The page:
Auburn Hills — The Pistons weren’t going to beat the New York Knicks at their own game Monday night at the Palace, no matter how hard they tried.
And they did try for a while, letting Carmelo Anthony & Co. have a little fun before finally buckling down and sending the Knicks’ traveling circus on its way with a seventh consecutive loss.
That was thanks in large part to how hard Andre Drummond, their 20-year-old man-child in the middle, tried Monday, grabbing a career-high 26 rebounds to go with a team-high 17 points in the Pistons’ 96-85 victory over the stumbling, bumbling Knicks.
It was Drummond who sounded despondent after his team’s loss Saturday night in Houston, where the Rockets did whatever they pleased in building an insurmountable lead. The Pistons’ youngest player called it “frustrating to watch,” and after a second-half rally came up well short, he added, “It hurts. We take that to heart."
Well, he certainly did. And for a team that still insists its playoff hopes are alive, Drummond certainly showed some life Monday, rejecting capitulation almost as violently as he did the Knicks’ Tyson Chandler twice in the first half. Once as the 7-footer went up for a dunk with the game’s first shot attempt, and then again on the break in a pivotal moment with 1:59 left.
“That play is really what got us going,” Drummond said of the latter block, which was followed soon after by another on Anthony.
And once the rest of the Pistons joined him, the knuckleheads from New York started packing it in, as you’d expect.
Team in disarray
The Knicks came in having lost nine of their last 10 games and 12 of 14 since January. After a third straight nationally-televised loss Sunday Chicago – the Knicks trailed by as many 25 in each game -- Anthony called his own team’s effort “embarrassing.” Monday night, he told reporters, "I'm kind of running out of comments to talk to you guys about.”
Understandably, then, the talk in New York already has turned to the offseason demolition plans for the roster.
"I think that is something we're all gonna have to consider,” Chandler, when asked about a potential rebuilding plan.
For those who consider this a lost season in Detroit as well -- and there aren’t many who don’t at this point -- this was not a particularly productive night.
The Pistons showed again what a mess they can be offensively, shooting 34 percent from the field in the first half, with more turnovers (11) than assists (eight). Mr. Inefficiency, Josh Smith, needed 17 shots to score his 15 points Monday, while Greg Monroe barely touched the ball early, then struggled to finish late.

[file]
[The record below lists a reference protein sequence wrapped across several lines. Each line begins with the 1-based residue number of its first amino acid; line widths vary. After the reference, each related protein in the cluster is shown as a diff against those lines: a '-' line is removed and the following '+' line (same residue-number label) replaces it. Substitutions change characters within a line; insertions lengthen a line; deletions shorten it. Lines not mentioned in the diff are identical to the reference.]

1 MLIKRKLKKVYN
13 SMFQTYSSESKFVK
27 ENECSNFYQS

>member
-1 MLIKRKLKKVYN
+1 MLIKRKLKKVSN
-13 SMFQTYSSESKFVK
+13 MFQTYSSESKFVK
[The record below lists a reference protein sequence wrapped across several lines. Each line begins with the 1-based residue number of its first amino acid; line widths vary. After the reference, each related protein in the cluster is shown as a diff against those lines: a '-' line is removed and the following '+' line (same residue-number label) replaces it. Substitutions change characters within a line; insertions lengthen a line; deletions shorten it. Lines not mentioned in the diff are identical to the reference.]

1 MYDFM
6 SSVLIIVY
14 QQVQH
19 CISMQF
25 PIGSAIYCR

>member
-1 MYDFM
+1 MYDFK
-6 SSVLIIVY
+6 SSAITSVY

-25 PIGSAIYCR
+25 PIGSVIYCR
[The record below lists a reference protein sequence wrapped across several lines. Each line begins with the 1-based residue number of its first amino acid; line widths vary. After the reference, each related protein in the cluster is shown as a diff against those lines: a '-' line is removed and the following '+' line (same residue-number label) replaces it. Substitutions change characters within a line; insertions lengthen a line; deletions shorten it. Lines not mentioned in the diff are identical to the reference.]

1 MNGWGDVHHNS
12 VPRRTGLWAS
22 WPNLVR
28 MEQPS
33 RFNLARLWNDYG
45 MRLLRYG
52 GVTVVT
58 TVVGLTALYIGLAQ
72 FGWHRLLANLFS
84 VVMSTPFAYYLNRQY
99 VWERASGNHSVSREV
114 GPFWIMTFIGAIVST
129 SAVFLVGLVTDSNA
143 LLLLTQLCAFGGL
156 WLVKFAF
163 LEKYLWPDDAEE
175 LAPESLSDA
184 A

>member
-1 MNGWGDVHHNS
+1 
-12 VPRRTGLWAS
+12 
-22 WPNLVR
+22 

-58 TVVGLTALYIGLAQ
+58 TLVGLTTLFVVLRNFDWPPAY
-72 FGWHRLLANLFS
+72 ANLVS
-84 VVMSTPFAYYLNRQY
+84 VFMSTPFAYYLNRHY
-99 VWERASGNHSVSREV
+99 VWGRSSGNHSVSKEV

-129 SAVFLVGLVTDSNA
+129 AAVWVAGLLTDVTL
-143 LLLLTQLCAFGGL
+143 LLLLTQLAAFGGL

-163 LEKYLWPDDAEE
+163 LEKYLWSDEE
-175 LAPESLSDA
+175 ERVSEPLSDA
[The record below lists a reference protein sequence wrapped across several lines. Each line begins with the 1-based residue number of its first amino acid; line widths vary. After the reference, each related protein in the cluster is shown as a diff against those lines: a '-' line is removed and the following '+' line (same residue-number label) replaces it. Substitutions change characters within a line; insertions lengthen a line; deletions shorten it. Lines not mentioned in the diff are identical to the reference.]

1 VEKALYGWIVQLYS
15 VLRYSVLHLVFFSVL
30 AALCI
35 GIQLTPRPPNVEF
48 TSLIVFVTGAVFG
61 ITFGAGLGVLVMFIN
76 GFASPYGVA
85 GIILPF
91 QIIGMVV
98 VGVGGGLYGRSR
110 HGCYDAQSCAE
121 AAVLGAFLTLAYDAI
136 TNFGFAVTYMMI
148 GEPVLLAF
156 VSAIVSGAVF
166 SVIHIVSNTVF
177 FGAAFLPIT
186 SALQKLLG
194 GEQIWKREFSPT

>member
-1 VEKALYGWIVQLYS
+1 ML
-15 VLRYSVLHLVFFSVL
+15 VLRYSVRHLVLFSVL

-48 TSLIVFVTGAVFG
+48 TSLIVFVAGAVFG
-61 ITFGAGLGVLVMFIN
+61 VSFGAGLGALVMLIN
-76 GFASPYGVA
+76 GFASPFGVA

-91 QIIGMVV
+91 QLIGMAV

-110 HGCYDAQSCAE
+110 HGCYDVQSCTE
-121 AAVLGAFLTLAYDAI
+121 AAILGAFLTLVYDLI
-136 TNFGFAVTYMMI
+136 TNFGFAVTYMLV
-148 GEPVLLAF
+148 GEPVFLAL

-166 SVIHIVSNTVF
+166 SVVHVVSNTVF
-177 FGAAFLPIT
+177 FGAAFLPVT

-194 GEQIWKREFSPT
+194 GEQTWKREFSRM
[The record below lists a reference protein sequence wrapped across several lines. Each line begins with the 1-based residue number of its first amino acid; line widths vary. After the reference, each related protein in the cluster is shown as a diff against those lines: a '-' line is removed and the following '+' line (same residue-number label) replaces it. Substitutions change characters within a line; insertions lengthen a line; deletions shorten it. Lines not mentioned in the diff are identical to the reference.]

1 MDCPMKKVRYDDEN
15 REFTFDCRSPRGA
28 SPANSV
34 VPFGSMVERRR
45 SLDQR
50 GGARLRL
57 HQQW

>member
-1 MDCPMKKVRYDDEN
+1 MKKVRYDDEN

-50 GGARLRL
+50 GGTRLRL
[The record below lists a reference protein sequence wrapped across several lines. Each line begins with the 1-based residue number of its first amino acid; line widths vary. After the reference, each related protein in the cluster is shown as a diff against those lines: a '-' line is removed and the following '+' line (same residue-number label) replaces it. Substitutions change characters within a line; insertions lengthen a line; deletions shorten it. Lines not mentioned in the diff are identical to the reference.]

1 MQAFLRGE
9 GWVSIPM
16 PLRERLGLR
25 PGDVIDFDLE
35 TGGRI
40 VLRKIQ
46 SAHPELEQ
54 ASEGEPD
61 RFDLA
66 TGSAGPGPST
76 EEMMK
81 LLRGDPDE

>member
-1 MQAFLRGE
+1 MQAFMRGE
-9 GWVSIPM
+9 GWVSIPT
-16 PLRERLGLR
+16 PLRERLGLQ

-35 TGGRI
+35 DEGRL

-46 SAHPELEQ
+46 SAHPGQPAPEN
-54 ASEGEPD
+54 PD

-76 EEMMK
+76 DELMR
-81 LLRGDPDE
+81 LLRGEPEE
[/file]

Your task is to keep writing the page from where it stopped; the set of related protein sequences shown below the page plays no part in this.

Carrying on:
Meanwhile, in what passes for a playoff chase in the Eastern Conference, Detroit remains three games behind Atlanta for the eighth spot, stuck in no-man’s land with that first-round draft pick of theirs dangling in the balance.
You’ll have to forgive Drummond for not caring one bit about that, though. You have to admire it, too, because it’d be easy for a second-year player to go the other way.
Instead, he's leading the way, in his own way.
we worked on. He was really in his stance tonight, I thought. … And he made some real big plays for us in that stretch that kind of separated the game.”
His coach wasn’t the only one to recognize it Monday.
“When Tyson and I got tangled up, Amare (Stoudamire) came over to me and said, ‘It’s gonna be a battle tonight,’” said Drummond, averaging 16.3 points and 20 rebounds in his last three games. “So that made me cool down and realize what I was really up against. Guys are really starting to respect me now. They’re talking to me on the floor.”
How can they not on nights like this? Drummond’s 26 rebounds were the most for a Pistons player since Ben Wallace grabbed 28 in a game in March 2002. And his 46-plus minutes hardly seemed to affect him, which is saying something for a player whose conditioning was an issue a year ago.
“It’s the adrenaline flowing,” Drummond said, shrugging off the workload. “I feel it. I wasn’t tired the whole game. Like the Energizer bunny, I just kept going.”
Nobody knows where this team is headed. But it’s encouraging to see Drummond’ is marching to his own beat, at least.